Everything is better with a little bit of jam.

From the Big Blue Book of Ballet Secrets:

Motivational Secret #75:  
“Spread good things.”

                Link of the Day:

Quote of the Day:
“I said "Somebody should do something about that." Then I realized I am somebody.”
Lily Tomlin


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Saturday, July 25, 2015

Super Saturday Space Statute


Super Saturday Space Statute

I have blogged several times about how important the hands and fingers are in classical technique. Dancers tend to focus mostly on their legs and feet, and the hands become secondary. Not good.

One common problem is this: fingers that appear to be glued or sewn together. This makes the hands appear more like mittens than human hands, and it ruins the beautiful, fluid line that must be created.

If this is a problem for you, remember today’s Ballet Statute: “A tiny space between the fingers is always maintained.”  This is always true. At no time should the fingers be stuck together. Instead, allow a tiny space (like holding a flower stem) between each and every finger. This lets the fingers breathe and not suffocate.

From the Big Blue Book of Ballet Secrets:
Ballet Statute #39:  
“A tiny space between the fingers is always maintained.”

                Link of the Day:

Quote of the Day:
“The man who moves a mountain begins by carrying away small stones.”
Confucius, Confucius: The Analects


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Friday, July 24, 2015

Fun Friday Formula


Fun Friday Formula

Here we go again with another fun formula for excellent ballet technique. This one is for attitude derriere.

This lovely position is often compromised by a lack of rotation in the working hip. This gives the appearance of reminiscent of the “Walk like an Egyptian” song, which isn’t good for classical ballet. But approaching it from the idea of rotating the leg in the hip socket sometimes isn’t very effective, and a simpler prescription is necessary.

The easiest fix for this problem is the formula: Knee up, heel down. Imagine a string tied to the working  knee that is tied to the ceiling, pulling the knee gently upward, and at the same time feel the heel pressing gently downward. There’s that equal and opposite thing again!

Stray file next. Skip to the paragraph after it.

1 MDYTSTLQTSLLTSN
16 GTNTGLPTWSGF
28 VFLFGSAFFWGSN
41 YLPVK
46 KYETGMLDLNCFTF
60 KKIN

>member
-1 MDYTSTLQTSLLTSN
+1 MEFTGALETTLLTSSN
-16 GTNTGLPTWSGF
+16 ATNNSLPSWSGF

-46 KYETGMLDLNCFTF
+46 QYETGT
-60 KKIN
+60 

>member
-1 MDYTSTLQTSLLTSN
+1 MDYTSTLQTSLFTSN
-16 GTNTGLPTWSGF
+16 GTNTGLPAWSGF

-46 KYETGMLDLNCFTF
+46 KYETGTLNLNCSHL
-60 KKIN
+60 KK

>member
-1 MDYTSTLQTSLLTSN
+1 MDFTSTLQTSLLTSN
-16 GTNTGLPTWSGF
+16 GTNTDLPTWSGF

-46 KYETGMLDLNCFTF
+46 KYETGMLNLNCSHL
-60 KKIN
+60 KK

Experiment with this idea the next time you are working on attitude derriere.

From the Big Blue Book of Ballet Secrets:
Secret #18h:  
“The formula for attitude derriere: “Knee up, heel down”.

                Link of the Day:

Quote of the Day:
“Learn everything you can, anytime you can, from anyone you can, there will always come a time when you will be grateful you did.”
Sarah Caldwell


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Thursday, July 23, 2015

Throwback Thursday and Carlotta Zambelli


Throwback Thursday and Carlotta Zambelli

Italian ballerina Carlotta Zambelli was born in 1875 and trained at in La Scala under Cesare Coppini and Adelaide Vigano. When she was nineteen, she was discovered by Pedro Gaihard, the director of the Paris Opera who took her to Paris. She made her debut at the Paris Opera the same year, performing in Faust.  She impressed Parisian audiences with her technique and her fouettés. In 1898 she earned the title of Prima Ballerina.

In 1901 she traveled to St. Petersburg in Russia where she performed leading roles in Coppelia, Paquita and Giselle. She became the last non-Russian dancer to be designated prima ballerina at the Maryinsky.

After a year in Russia, she returned to Paris where she remained for the rest of her career. She was the leading ballerina at the Paris Opera until she retired from performing in 1930. She then began teaching full time at the Opera, and later founded the Académie Chaptal. In 1955 she retired from teaching.

Carlotta Zambelli, the prima ballerina most people never heard of, died in 1968.

From the Big Blue Book of Ballet Secrets:

Secret #78:  
Carlotta Zambelli is sometimes called a forgotten ballerina.

                Link of the Day:

Quote of the Day:
“A creative man is motivated by the desire to achieve, not by the desire to beat others.”
Ayn Rand

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Wednesday, July 22, 2015

Wacky Wednesday Frowning Arches


Wacky Wednesday Frowning Arches

Although it may seem so, I am not going to do a blog parody of McDonald’s. Instead, the arches I’m talking about are not golden, but tense. That’s right.

When a dancer (or anyone else, for that matter), tenses the muscles of the foot when standing, the arch “frowns”, creating an extreme half-circle shape. The toes grip the floor, and the ankles tense as well. Not good.